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Twin Cities' diversity was celebrated at the Cultural Fest on Saturday. go!

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Bloomington — Vibrant exhibits from many cultures returned to Bloomington’s Miller Park on Saturday.

Called the Cultural Fest, the event has celebrated the diversity and heritage of the Twin Cities every year since 1979, according to program director Tony Jones.

He said the previous year’s event was scaled back due to the COVID-19 pandemic. In 2022, he said, he hopes to bring it back full steam ahead.

“This used to be a three-day event,” said the event program director.

He said he deliberately hosts a variety of performances in the hopes that visitors will be exposed to something other than the usual rounds.

Giving All Praise will perform gospel music at the Cultural Fest at Miller Park on Saturday. Shown on the left is her Elaine Hill, Bender’s coordinator.

Brendan Dennison

“I’m looking forward to the return of ballet this year,” Jones said, noting that their performances require more consideration, such as special floors.

The festival had 28 vendor tables from various companies and organizations.

Vendor Coordinator Elaine Hill said: “Not just one, but everyone in the community, and everyone feels welcome,” she said.

Giving All Praise will perform gospel music at the Cultural Fest at Miller Park on Saturday. On the left is Bender Her Coordinator Elaine Hill.

Brendan Dennison

Hill performed gospel music himself at Giving All Praise, followed by belly dancing at Tenth Muse Dance. This was followed by a tap dance show by McLean County Dance and a dance performance by BCAI Cultural Arts & Humanities. R&B band Unfinished His Business rounded out the afternoon.

USA Ballet director Michelle Holmes-Bello said they have been attending the event “for quite some time since its inception.”

She agreed that the Fest was a great experience for performing students, but added that it also helped teach them “that giving back to the community is so important.”

“Community involvement is one of the key foundations of USA Ballet and is our belief and mission,” said Holmes Bello. “It’s just amazing to be part of this. I really love it.”


Michelle Holmes-Bello

Bloomington-born author Andrew Snowton returned from Atlanta, Georgia to display his books in Miller Park. He said that because of Fest, “people know there are good people and good things happening in Bloomington-Normal.”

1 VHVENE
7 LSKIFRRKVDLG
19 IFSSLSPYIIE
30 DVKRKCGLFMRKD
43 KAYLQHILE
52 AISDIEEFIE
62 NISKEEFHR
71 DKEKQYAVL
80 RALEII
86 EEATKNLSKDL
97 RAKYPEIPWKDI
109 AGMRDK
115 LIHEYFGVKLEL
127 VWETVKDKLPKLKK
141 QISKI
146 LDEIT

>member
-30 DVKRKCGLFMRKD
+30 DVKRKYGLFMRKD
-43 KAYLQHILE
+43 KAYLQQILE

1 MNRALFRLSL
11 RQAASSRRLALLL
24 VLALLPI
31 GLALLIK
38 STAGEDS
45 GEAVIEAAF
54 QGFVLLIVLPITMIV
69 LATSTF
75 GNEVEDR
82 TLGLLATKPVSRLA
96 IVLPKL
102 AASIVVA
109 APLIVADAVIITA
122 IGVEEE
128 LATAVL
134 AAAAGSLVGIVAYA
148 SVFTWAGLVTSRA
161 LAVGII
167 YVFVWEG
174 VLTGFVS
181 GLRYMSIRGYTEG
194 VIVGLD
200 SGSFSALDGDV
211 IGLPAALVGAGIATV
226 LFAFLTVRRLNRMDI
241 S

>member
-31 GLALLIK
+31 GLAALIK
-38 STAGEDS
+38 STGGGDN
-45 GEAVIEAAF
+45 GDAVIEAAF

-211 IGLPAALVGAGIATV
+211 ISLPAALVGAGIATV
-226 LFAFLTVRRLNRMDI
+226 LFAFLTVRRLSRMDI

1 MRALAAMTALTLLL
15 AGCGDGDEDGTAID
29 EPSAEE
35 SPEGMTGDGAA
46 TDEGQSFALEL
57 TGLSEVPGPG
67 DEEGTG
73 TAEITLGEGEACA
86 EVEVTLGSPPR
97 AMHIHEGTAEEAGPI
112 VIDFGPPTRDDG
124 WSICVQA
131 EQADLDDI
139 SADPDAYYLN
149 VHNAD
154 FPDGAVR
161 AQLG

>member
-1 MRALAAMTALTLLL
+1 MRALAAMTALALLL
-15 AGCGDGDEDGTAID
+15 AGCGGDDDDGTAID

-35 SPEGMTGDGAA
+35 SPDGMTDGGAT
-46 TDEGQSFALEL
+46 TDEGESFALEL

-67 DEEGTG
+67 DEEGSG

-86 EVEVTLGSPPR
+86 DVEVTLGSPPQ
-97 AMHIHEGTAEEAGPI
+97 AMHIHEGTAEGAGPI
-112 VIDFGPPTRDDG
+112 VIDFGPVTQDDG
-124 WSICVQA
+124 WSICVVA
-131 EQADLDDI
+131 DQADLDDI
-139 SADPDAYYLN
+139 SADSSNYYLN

Snorton, who also appeared at the Juneteenth celebration earlier this summer, is selling copies of his book Nothing Minor. He said the book focuses on minor league baseball with some interviews of black players. A special section of the release featured the Birmingham Negro Southern League Museum, and he said he also sent a portion of the proceeds to the museum.


Andrew Snowton

Another vendor at the event was Sketchcustomtees. Bloomington owner Fallon Carruthers said he offers custom shirts, tumblers, mouse pads and other items for small businesses.

Carruthers said she loves the festival because she meets new people. I had her son enrolled in a martial arts organization.she said She also networked and enjoyed entertainment.

“It’s pretty great,” she said.


Fallon Carruthers

The Project XV Museum also participated in the festival. Board member Tabitha Noward said their museum is restoring the El Paso barber shop of David Stosur, the first black man in Illinois to vote.

She explained that one section of the ongoing museum, located in the Legacy Building at 1 W. Front St. in El Paso, will focus on civil rights and another on women’s suffrage and Indigenous peoples. Did. Opening is scheduled for 2024.

El Paso plans Illinois’ first museum to honor black voters

Board member Renee Thompson said the community involvement at the festival is great for downstate Illinois.

“There’s a lot of energy and passion behind it,” Thompson continued. “Voting rights matter so much. ”

She was at the Bloomington-Normal Alumni Chapter of the Delta Sigma Theta Sorority, which registered people to vote at the event. First Vice President Takesha Stokes said everyone can choose and everyone can vote.

“We are just encouraging people to participate in the political process,” she said.

West Fest returns to Bloomington after two-year hiatus

The West Bloomington Revitalization Project’s Book Bike also participated in the festival and provided free books to children. Managing Director Kristen Berman said it was fun to attend the event and have people stop by and read a book.

“I see a lot of kids getting new backpacks, so fill them with new books too,” she encouraged.


Kristen Berman

Springfield’s Jajanika Johnson is also back at Miller Park after showing off her health supplies at this year’s Juneteenth. And she was at the Sunday Funday Market at Vrooman Mansion last month.

The owner of S&J Wellness Products said she is from Bloomington and has performed on festival stages with dance groups as an adult.

“I’m so happy to be back in the park,” Johnson said, adding that it’s great to see different cultures represented.


Jajanika Johnson

“It’s so diverse here,” she said. “It’s great – I love it.”

Please contact Brendan Dennison at (309) 820-3238. Follow Brendan Dennison on Twitter. @Brendan Dennison